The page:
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New union wages war on workplace discrimination

DIFFERENT BUT EQUAL: Marcia Lawrence-Russell with Altaf Kara, CEO of Saffron Solicitors

WITH RACISM and other forms of discrimination still key issues in today’s workplace, a unique new union has just been launched which is already proving to be a powerful advocate for those who need it most.

Marcia Lawrence-Russell, a Birmingham-based former social worker, set up Different But Equal (DBE) four months ago, a community interest company which also has an associated union called Equal Justice.

And what makes this union different from any other is that it has no political slant and supports the person as a whole rather than simply offering advice from a professional perspective.

It means membership is open to anyone from health workers and lawyers to council staff and hospitality workers. Membership is increasing steadily offering protection, representation and advice for people from some of the most discriminated groups in the country.

Birmingham City Council, the city’s largest employer, has agreed to Equal Justice representing its staff, which is quite a coup for a new union.

Marcia, a former head of service for advice and representation with the British Association of Social Workers, told The Voice: “The overall objective is to eliminate all forms of discrimination in the workplace and deal with it holistically.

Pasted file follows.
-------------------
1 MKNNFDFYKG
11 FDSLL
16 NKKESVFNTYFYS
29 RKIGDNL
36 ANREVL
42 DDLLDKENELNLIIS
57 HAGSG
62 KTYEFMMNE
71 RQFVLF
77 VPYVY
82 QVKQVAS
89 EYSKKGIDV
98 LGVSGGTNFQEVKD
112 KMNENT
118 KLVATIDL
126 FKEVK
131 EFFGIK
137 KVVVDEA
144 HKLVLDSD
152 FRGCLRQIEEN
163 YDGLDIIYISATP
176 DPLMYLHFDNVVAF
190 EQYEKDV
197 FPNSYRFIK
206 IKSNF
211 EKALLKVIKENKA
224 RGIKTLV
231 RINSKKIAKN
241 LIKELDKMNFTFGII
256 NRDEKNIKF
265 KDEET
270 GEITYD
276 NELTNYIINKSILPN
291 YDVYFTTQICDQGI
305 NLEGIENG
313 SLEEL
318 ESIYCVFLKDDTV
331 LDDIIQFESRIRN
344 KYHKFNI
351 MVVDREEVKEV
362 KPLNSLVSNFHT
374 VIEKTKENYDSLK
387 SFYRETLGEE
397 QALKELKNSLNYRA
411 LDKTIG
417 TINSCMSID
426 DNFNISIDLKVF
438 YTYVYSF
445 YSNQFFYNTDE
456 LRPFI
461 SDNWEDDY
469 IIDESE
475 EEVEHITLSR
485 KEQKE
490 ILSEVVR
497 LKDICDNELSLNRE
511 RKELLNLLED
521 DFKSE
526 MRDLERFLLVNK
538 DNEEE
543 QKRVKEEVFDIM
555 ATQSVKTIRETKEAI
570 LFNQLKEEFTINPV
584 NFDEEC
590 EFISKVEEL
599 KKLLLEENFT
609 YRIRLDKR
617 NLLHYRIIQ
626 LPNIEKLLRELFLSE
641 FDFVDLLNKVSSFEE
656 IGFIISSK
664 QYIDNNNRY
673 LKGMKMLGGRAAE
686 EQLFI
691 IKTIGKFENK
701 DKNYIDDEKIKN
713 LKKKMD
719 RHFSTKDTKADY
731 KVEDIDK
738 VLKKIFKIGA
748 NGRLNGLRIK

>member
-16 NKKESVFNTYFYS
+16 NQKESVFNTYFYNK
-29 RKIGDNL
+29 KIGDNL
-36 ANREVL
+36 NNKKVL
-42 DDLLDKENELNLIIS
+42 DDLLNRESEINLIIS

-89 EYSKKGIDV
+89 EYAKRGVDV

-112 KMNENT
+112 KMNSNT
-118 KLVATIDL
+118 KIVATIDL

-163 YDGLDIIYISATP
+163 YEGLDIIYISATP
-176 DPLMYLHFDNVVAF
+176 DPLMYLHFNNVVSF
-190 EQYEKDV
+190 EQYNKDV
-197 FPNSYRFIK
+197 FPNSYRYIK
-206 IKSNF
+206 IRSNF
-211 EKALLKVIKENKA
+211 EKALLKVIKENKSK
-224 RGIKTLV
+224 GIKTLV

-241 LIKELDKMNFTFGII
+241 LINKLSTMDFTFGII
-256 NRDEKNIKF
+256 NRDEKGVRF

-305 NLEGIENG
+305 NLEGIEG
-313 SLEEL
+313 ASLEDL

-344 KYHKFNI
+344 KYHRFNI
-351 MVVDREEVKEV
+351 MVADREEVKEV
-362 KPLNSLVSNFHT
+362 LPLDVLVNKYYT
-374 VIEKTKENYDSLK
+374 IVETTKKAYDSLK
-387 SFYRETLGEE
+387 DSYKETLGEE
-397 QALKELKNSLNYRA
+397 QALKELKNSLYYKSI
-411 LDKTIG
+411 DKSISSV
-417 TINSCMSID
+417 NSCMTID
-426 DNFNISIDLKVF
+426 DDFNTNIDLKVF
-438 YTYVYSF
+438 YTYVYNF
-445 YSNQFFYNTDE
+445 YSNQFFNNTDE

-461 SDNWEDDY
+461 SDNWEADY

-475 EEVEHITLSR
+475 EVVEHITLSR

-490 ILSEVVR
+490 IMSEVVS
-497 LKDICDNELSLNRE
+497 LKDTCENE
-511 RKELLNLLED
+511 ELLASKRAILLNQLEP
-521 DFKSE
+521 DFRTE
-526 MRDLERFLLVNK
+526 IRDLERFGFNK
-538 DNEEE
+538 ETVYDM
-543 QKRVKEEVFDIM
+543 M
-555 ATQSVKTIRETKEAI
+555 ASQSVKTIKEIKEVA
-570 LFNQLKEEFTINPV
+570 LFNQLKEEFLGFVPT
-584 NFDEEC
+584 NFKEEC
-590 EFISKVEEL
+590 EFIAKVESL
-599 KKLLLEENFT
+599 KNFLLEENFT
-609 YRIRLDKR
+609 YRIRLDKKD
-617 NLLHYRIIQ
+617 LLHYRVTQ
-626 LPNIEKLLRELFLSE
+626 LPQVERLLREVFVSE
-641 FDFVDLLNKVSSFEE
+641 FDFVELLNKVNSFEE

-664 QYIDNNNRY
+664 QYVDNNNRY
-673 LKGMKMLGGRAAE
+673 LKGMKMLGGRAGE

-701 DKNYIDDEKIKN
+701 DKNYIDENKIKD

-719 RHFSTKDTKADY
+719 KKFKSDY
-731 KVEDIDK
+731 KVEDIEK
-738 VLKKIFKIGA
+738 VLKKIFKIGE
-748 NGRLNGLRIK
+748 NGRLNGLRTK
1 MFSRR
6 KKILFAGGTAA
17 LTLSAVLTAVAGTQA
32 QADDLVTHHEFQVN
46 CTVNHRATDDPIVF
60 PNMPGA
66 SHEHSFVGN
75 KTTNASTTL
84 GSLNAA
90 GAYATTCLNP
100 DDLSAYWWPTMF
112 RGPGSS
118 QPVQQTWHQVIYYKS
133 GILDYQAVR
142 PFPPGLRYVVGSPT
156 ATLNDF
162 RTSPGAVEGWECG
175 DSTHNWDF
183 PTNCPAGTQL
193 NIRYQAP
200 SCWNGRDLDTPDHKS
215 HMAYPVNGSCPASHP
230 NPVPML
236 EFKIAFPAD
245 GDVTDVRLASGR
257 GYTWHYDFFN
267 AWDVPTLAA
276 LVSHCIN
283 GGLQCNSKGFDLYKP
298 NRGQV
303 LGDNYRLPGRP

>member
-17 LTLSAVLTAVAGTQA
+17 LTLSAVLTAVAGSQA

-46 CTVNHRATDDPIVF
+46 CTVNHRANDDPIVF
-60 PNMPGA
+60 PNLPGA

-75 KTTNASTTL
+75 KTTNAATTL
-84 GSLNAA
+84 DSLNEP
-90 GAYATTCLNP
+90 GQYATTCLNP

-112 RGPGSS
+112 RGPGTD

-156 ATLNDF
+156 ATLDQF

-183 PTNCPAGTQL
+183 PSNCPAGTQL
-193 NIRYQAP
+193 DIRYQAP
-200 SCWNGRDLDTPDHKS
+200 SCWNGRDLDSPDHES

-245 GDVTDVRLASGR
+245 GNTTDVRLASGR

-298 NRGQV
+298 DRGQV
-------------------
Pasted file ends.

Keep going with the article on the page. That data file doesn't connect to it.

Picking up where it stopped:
“There is still so much discrimination out there. I find it worrying when I speak to young people under-25 about whether they are in a union. I get a lot of blank looks – some don’t even know what a union does.”

Marcia has teamed up with Birmingham-based Saffron Solicitors at their Hagley Road base who she feels ‘have our heart at their heart’ to offer expert legal advice.

While community activist Desmond Jaddoo has been invited to become president of Equal Justice and chair of Different But Equal until elections take place next year.

He said: “Tackling discrimination in the workplace has always been a passion of mine following my own experience of race and disability discrimination. It’s quite alarming to find that the level of support that was lacking in my day is still lacking today.

“We’re aware that many African Caribbeans are not union members and that’s why they end up getting the tough end of the deal in workplace disputes. The historical nature of trade unions has always been political, but there is no political slant to this union which makes it unique. It’s a totally different approach.”

At only 18 pence a day, annual subscription rates for DBE are competitive at just £65 with the union membership being automatically free.

Members also benefit from a number of other services including a mentoring project, a monthly newsletter, quarterly regional networking meetings, access to training, and the chance to take part in lobbying activities

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